Based on these facts, the second amended complaint asserts six counts against Marks. Count I seeks a declaratory judgment that Maxtena is the rightful owner of Marks's shares in the corporation by virtue of the $100-Buyback Provision because (1) Marks was terminated for "cause, " and (2) the Shareholders Agreement survived the merger of Maxtena-Virginia into Maxtena-Delaware "by design." (ECF No. 199 ¶¶ 54-59).

Count II asserts an alternative theory of relief with respect to Marks's shares in the event that the Shareholders Agreement did not survive the merger. ( Id. ¶¶ 60-68). Specifically, Count II seeks a declaration that the 875, 000 shares of Maxtena-Delaware issued to Marks should be rescinded or cancelled because, at the time of the merger in May 2010, Marks had already committed gross breaches of the fiduciary and legal duties he owed to Maxtena-Virginia. Count II alleges that if the Maxtena entities had been aware of Marks's misconduct in May 2010, Maxtena-Virginia would have exercised the $100-Buyback Provision in the Shareholders Agreement prior to converting Marks's shares in Maxtena-Virginia to Maxtena-Delaware stock. In the alternative to rescission or cancellation of Marks's shares in Maxtena-Delaware, Count II requests the court to "fashion another remedy such as a constructive trust sufficient to make Maxtena whole." ( Id. ¶ 68).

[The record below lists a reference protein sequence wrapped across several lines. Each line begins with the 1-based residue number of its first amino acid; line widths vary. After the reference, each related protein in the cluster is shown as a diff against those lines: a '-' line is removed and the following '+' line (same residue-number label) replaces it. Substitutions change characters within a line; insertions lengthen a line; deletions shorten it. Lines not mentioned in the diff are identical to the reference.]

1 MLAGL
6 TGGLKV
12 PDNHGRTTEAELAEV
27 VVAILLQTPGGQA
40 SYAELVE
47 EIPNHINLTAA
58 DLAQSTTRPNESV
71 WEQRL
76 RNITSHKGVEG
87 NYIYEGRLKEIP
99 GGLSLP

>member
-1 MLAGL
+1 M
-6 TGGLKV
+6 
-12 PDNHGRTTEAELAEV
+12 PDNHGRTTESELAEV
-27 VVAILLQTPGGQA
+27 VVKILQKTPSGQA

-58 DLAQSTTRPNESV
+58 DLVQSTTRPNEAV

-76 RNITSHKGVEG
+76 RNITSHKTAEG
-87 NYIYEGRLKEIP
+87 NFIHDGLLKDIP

The remaining counts in the second amended complaint assert claims against Marks for breach of fiduciary duty (Count III); violation of the Virginia Trade Secret Act (Count IV); violation of the Virginia Business Conspiracy Statute (Count V); and breach of a proprietary information agreement Marks entered into with Maxtena (Count VI).

In his answer to the second amended complaint, Marks asserts twenty-five affirmative defenses. (ECF No. 191). Marks also brought a five-count counterclaim. In Count I, Marks seeks a declaratory judgment that he is the sole, rightful owner of 835, 700 shares of Maxtena stock. ( Id. ¶¶ 53-63). Marks supports this count with a number of alternative arguments. First, Marks alleges that the Shareholders Agreement applied only to Marks's shares in Maxtena-Virginia and did not survive the May 2010 merger, meaning that the contract has no applicability to Marks's termination, which occurred in July 2010. Marks alternatively argues that he was not validly terminated for "cause" and that his termination was not effected in compliance with either the Maxtena-Virginia Shareholders' Agreement or the Maxtena-Delaware Bylaws. Finally, Marks argues that enforcing the clause from the Shareholders Agreement would amount to an unconscionable contractual penalty, as it would require Marks to forfeit shares worth "nearly $6, 000, 000" in exchange for $100.00.